While the discussion paper made some effort to outline the arguments for and against the introduction of the R18+ classification for video games, albeit briefly, it failed to point out and explain the biggest misconception spouted forth by the government to date: that an R18+ classification, if introduced, will allow more violent and unsuitable games into Australia and increase the number of children and vulnerable adults exposed to this material. In late 2009 the Sega-published action game Aliens vs Predator was refused classification for its depiction of ". . . human characters being subjected to various types of violence, including explicit decapitation and dismemberment as well as locational damage such as stabbing through the chest, mouth, throat, or eyes", (according to the Classification Board's report). However, following an appeal from Sega to the Classification Review Board, the original ban was overruled and the game was re-classified MA15+, with absolutely no content changed or removed. In a similar vein, some games have been refused classification in recent years for showing positive effects from in-game drug use, while other games have been rated MA15+ for showing exactly the same effects.
This is why R18+ for games is urgently needed: so that video games, like films and other media, can be classified correctly. So that there can be no room for doubt. So that a 15-year-old can't buy a game that contains material only an 18-year-old should see, and so that parents can clearly see the R18+ sticker when shopping with their children.
Five months since the discussion paper's release, the preliminary results have come in: an overwhelming 98 percent of the 60, 000 submissions received by the government were in support of an R18+ classification for video games. But it was revealed last week that the government isn't happy with the submissions received, claiming that too many of them came from "interest groups" such as retailer EB Games and the pro-R18+ group Grow Up Australia. Ideally, it wants people who don't care about the issue to have their say. Why? One can only guess to delay the process even further. Let's face it--video game classification is not at the top of a federal government's list during an election year.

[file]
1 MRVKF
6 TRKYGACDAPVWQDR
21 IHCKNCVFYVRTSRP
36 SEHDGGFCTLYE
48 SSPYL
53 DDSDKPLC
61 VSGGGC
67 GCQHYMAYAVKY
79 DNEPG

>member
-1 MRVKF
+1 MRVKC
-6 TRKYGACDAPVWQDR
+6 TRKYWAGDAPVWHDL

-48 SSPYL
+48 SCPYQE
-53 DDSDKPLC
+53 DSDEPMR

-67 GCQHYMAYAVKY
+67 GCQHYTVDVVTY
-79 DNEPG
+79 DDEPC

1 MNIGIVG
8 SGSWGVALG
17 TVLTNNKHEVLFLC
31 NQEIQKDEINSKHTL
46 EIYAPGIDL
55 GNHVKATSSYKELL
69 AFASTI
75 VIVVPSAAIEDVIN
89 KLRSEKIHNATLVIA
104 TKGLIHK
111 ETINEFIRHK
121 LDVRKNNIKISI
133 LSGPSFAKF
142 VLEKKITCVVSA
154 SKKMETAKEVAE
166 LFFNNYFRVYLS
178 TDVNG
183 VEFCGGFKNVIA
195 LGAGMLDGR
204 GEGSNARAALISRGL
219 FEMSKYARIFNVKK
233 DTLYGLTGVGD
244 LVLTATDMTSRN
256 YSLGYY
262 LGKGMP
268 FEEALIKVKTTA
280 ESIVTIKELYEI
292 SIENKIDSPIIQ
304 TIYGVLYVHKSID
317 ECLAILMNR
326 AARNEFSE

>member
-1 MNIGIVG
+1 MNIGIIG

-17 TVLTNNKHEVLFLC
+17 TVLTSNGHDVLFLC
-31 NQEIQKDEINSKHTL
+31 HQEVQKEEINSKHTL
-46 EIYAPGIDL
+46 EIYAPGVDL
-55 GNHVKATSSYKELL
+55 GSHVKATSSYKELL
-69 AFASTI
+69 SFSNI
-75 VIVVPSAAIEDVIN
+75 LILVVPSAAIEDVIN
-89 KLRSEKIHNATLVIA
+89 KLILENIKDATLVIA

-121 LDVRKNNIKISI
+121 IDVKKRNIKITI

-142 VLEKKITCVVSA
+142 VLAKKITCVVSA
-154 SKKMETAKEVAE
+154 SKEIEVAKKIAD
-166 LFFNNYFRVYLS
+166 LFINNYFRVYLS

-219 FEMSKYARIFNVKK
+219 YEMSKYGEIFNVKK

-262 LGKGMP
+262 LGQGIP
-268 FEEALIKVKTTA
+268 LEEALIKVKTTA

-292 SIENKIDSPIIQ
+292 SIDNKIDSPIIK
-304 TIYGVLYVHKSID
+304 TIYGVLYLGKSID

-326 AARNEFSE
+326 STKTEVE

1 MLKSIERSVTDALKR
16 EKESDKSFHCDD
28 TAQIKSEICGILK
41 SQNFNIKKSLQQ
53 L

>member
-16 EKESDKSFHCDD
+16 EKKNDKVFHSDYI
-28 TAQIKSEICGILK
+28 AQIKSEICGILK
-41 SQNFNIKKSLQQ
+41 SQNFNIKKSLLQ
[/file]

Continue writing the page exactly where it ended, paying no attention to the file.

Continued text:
When Atkinson announced his resignation as South Australian attorney-general in March this year, many Australian gamers thought the battle for free speech had been won. Instead, they were met with further resistance from Atkinson's peers, whose views and opinions on the matter are grossly outdated. It may be that Atkinson had a point when he said this issue cannot be decided by a referendum of gamers. It appears the real enemy to defeat here is public ignorance. If ordinary Australians can get behind R18+ for games, voice their opinion and support the abolishment of censorship and the modernisation of Australia's archaic classification laws, we might just beat the high score.
Okay, so I'm not accustomed to starting a blog post with 'WTF?' but, seriously, WTF?
I don't watch a lot of TV, only in the morning to get news and weather, but during my 20-minutes or so of Channel 7, I not only saw two different advertisements for Mother's Day game bundles that included either a Wii console with Wii Fit or a DSi with Brain Training, but also a few of Nintendo's own ads, which, as many of you know, feature polished-looking happy families having fun in their living room (I mean really, no one's family is THAT happy).
And then, to top it off, Sunrise is running a Mother's Day comp sponsored by Nintendo (among others) where one of the prizes is...*drum roll*...a Wii and Wii Fit.
Either Ninty is saying Australian middle-aged women are fat, or they're seriously pinning a lot of hope of this year's Mother's Day sales. It will be interesting to see if the campaign works or not.
I recently had the pleasure of chatting to Seth Rogen (Knocked Up, Superbad, Pineapple Express) during the Sydney leg of his promotional tour for the upcoming animated film, Monsters vs Aliens. Besides lending his voice to one of the main characters in the film, Rogen also voiced characters in the video game and, as it turns out, he's an avid gamer himself.
Rogen says he plays games all the time as a way to shut off his brain from the outside world and also, not surprisingly, 'because they're just damn fun'.
Among his favourites: Street Fighter IV, Call of Duty: World at War, and Spielberg's Boom Blox (which he often gets beaten at by his girlfriend).
Rogen also talked about penning screenplays with the Judd Apatow crew, his recent Vanity Fair shoot, improvising in front of the camera and writing and starring in an upcoming episode of The Simpsons.
So, I wrote this story about piracy.